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By Della Sims, Feb 21 2018 11:42AM

BS ISO 50001 will help you implement the processes necessary to understand your baseline energy usage, put in place action plans, targets and energy performance indicators for reducing consumption and identify, prioritise, and record opportunities for improving energy performance.

Who is BS ISO 50001 Energy Management System relevant to?

BS ISO 50001 is suitable for any organisation – whatever your size, sector or geographical location. It is particularly relevant if you operate in an energy intensive industry or one facing caps or carbon emissions regulation.

It is also an important tool for ESOS Compliance. ESOS is the Energy Savings Opportunities Scheme.

Benefits of BS ISO 50001 Energy Management

Using BS ISO 50001 Energy Management as a framework to manage and reduce your energy consumption can lead:-

• Reduced costs

Reduce energy costs via a structured approach to identifying, measuring and managing your energy consumption.

• Reduced carbon emissions

Meet government targets and stakeholder expectations now and in the future.

• Greater security of energy supply

Understand your energy risk exposure and identify areas of the organisation at greatest risk.

• Improved business performance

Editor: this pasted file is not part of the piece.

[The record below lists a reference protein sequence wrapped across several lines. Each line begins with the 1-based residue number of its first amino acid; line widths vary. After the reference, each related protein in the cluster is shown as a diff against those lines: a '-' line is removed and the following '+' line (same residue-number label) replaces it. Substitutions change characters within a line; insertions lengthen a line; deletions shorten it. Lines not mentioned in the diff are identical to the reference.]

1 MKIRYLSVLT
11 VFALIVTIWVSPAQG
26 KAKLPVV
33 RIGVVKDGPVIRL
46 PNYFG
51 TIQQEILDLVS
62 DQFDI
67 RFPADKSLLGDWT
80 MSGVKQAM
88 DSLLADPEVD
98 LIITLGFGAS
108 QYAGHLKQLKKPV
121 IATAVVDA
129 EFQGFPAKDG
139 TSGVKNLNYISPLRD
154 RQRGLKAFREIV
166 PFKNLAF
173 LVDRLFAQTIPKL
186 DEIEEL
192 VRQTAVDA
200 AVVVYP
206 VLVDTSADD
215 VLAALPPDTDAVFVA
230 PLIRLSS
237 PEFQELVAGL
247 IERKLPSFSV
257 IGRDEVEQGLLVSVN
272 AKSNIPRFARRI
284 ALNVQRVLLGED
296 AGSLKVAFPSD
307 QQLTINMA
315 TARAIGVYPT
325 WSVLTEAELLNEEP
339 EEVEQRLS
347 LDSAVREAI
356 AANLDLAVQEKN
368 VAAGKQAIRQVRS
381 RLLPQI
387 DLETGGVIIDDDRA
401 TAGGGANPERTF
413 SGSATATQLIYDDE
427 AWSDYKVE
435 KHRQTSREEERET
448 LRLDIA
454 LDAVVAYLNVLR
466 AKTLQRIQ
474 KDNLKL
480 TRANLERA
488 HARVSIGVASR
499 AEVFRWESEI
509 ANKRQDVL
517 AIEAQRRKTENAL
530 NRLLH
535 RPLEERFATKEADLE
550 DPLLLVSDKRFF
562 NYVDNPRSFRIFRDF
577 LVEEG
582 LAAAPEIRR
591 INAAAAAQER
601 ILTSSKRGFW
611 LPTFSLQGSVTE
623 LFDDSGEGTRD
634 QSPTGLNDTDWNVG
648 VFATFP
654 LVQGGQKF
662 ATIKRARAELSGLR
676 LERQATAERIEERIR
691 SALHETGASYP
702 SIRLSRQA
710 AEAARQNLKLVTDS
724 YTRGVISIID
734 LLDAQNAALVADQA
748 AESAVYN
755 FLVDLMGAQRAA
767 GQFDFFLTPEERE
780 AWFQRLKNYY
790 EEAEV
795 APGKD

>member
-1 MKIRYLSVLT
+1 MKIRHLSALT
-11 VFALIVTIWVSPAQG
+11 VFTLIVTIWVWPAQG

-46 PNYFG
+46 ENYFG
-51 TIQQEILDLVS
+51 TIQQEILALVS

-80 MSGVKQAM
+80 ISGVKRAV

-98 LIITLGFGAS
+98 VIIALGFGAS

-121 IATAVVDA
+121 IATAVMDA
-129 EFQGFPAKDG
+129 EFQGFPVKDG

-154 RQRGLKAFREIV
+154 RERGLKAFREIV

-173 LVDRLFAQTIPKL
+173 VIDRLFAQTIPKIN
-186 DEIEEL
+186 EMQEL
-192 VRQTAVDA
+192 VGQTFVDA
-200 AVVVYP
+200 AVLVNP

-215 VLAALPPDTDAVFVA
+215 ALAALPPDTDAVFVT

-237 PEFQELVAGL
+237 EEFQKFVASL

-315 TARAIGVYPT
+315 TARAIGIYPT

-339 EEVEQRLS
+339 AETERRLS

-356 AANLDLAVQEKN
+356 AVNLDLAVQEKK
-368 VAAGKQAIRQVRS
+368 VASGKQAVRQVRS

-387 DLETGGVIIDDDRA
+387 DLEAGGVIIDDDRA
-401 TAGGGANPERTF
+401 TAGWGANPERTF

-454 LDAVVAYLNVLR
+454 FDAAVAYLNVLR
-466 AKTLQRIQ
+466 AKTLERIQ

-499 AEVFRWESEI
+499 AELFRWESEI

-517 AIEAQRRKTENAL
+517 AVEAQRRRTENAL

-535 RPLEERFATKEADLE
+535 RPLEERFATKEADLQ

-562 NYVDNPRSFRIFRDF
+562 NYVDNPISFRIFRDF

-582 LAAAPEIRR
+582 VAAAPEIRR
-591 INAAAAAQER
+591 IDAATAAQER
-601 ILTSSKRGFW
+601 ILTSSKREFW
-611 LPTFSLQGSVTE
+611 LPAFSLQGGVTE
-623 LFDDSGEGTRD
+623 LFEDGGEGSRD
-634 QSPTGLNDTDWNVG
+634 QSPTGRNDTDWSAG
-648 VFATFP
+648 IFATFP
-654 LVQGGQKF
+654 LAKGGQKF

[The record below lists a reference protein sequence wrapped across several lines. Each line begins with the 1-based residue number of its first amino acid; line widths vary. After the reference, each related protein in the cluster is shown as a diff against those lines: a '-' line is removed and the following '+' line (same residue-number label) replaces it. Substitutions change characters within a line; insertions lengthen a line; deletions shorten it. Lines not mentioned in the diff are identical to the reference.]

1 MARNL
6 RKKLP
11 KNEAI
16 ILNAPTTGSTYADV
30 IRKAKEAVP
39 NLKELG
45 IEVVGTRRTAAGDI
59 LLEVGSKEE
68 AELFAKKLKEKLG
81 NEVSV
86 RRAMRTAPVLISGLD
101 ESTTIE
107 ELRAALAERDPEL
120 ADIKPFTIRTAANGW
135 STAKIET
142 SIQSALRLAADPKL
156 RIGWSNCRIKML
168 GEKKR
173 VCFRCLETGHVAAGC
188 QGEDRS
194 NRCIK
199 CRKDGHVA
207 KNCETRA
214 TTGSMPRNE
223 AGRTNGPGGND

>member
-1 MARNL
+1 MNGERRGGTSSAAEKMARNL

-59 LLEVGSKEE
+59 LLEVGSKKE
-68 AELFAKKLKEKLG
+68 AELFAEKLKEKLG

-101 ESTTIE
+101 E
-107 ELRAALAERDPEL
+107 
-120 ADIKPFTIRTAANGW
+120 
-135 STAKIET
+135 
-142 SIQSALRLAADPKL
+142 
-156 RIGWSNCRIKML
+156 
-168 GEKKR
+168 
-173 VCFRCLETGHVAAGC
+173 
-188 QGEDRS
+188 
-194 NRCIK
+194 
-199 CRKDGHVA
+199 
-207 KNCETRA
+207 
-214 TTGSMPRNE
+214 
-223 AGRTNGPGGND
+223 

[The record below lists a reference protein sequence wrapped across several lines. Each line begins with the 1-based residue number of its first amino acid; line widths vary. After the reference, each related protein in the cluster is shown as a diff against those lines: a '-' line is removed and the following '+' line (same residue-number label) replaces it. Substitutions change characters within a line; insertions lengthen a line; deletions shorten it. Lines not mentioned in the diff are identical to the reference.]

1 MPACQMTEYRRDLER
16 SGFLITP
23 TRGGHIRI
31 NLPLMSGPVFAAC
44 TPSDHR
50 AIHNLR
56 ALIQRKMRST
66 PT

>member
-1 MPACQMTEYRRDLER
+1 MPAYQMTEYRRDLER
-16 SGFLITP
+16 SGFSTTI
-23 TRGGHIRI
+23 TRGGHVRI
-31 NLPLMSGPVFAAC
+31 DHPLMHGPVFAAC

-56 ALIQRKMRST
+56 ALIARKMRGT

Drive greater productivity by systematically identifying and prioritising the most cost effective technical solutions to reduce energy consumption.

• Integration with existing management systems

Align your Energy Management System (EnMS) with existing management systems for incremental benefit. For example ISO 9001 & ISO 14001.

Are you interested in gaining ISO 50001 Accreditation for you organisation and reaping the benefits that it will bring?

If so, call Ian Scott at EDP Environmental on 01392-367237.

By Della Sims, Mar 30 2017 08:56AM

The FiT (Feed in Tariff) and RHI (Renewable Heat Incentive) are financial inducements introduced by the government several years ago to promote the take-up of renewable energy technologies. They are effectively subsidies to encourage the use of renewable energy technologies. The rates are set by the Department for Business, Energy and Industrial Strategy (BEIS), formerly known as the Department of Energy and Climate Change (DECC).

Since the Industrial Revolution, which started in Great Britain in 1760, the UK and all other industrialised nations have been almost entirely dependent on finite supplies of fossil fuels such as coal, oil and natural gas for fuel. Furthermore, the use of these fossil fuels produces greenhouse gases such as carbon dioxide which cause harm to the environment.